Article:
top of page

Woman Without Legs and Other Stories

North Carolina, USA
November 1999

La casa de La Teja (The House of La Teja)

This is not just one story, but a collection of different tales regarding this house, la casa de La Teja.

Both my parents grew up in rural Puerto Rico during times of extreme poverty, back in the 1930's, in a small town in the east coast of the island named Yabucoa. They were both the oldest kids of large poor families (ten kids in each family), during times when a pair of shoes was a commodity and indoor running water was definitely a luxury. They both grew up in strict Catholic households, in an area where stories of the supernatural were part of everyday life.

The stories that most impressed me have come from my mother's side of the family, mostly regarding this house in Tejas (the family calls this township La Teja). This house was built in 1954 after enough money had been saved by Abuelo and Abuela (grandpa and grandma respectively), and by the oldest kids that had already started making money by working in the sugar cane fields. The house had a magnificent view, overlooking the horseshoe shaped valley of Yabucoa and its fertile plains, all loaded with sugar cane fields. The open side of the valley faced the Atlantic Ocean, the deep blue sea contrasting the extensive green of the valley.

Over the years, many family members have lived and died in that house, which to this day, is still occupied, now by the youngest daughter of the family, Myrta, and her two boys. To this day, many of us, including the grandchildren of this big family, have had different experiences in this house.

Most of the stories I've heard had come from Myrta, the current resident, and Luis, a brother who lives in New York City and who stays at the house everytime he visits the island. Myrta hardly ever likes to talk about her experiences but Luis, who is an avid story teller, seems to love to spook us with his stories.

According to Luis, the house is populated with spirits from the family. My great-grandmother died there in 1971, and so did Abuela in 1972 and Abuelo en 1988. Four other brothers have died (two during their childhood, and two others during their adult years, elsewhere), and Luis thinks they are all there, in that house, walking through the rooms at night. These are some of his stories.

Luis has told us of instances in which the bed in which he sleeps at this house shakes violently while he lies on it. Also he has been pulled by his feet while on this bed. He has seen the shadows of his parents and brothers walking into the room, staring intensely at him. He also mentioned about bright lights, like those of car headlights, flashing from the nearby trees into the house in the middle of the night. In addition, he has mentioned about the sounds of horses running in circles around the house, yet nothing is there when he peeks through the window.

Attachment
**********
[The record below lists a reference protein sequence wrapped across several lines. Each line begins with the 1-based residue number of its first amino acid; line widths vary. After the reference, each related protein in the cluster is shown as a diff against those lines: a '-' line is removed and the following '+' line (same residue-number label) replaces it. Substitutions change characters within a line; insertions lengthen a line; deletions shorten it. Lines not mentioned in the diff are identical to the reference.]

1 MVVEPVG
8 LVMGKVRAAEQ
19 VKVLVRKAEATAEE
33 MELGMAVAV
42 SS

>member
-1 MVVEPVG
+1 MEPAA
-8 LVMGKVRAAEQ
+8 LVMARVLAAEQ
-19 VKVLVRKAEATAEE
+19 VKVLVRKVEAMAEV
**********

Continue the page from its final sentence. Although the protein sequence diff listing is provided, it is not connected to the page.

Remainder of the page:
Myrta's stories are less rowdy. When Abuelo was still alive he would sit on the balcony and thump his cane repeatedly against the cement floor, while enjoying the view and the ocean breeze. Myrta claims that she still hears the thump thump thump coming from the balcony in a regular basis, day or night. She won't talk about shaking beds, or midnight leg-pulling, but if you ask her about it, she will turn pale and with a nervous smile will blow your question off.

I don't have any personal stories regarding this house. I do remember though, Abuela's death in 1972. I was only 7 years old. The wake took place in that house, and her open casket was placed in the living room. We stayed that night in the house, my parents and my two siblings. I remember waking up in the middle of the night, and for some God-forsaken reason, I decided to walk out of my bed, into the living room to look at Abuela in her casket. Right there, in the middle of a room lit up only by candles, was the casket; no one else but me and my Abuela. I could hear the men gathered outside, as is customary in country funerals, chatting and sometimes laughing quietly, while the wake kept going outside. Looking at my dead grandma at that time did not seem to bother me. Nevertheless, I believe that moment was carved deeply into my psyche, since I still dream vividly about it.

One more note about Myrta and Luis. Back in the late eighties Luis had come to visit, and again stayed in the house in La Teja with Myrta. Someone in the neighbourhood had died, and the customary rosaries during the wake were planned for one of those nights. Myrta volunteered to lead the rosary. Both Myrta and Luis had walked to the house where the deceased had been laid out, and her mutt dog had followed her to the wake. During the rosary her dog got in a fight with other dogs, which caused the family members to ask for the owner of the dog to leave the premises, since it was disruptive to the event. Myrta and Luis understood and left the wake, and headed with the dog back to her house. Well, halfway to her house, according to both Myrta and Luis, they walked into some sort of invisible wall, and were not able to walk forward. Despite their effort, they could not move one inch towards her house, so they took it as a sign. They turned around, went back to the house of the deceased and finished the rosary. After they were done, they had no problem in returning back to her house. To this day, Myrta thinks that this supernatural event took place because the dead was disrespected.

North Carolina, USA
00:00 / 01:04
bottom of page